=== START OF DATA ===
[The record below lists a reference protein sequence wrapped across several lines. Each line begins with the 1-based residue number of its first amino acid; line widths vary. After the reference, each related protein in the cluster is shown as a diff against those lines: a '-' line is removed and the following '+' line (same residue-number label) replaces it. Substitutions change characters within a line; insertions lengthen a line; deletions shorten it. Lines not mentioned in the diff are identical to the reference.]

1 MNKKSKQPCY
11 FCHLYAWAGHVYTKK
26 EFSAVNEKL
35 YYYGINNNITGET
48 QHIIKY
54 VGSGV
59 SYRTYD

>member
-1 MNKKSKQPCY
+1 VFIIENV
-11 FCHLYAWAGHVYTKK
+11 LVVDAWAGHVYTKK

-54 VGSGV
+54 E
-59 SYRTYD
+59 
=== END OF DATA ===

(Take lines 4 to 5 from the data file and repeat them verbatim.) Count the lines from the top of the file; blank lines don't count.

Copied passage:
26 EFSAVNEKL
35 YYYGINNNITGET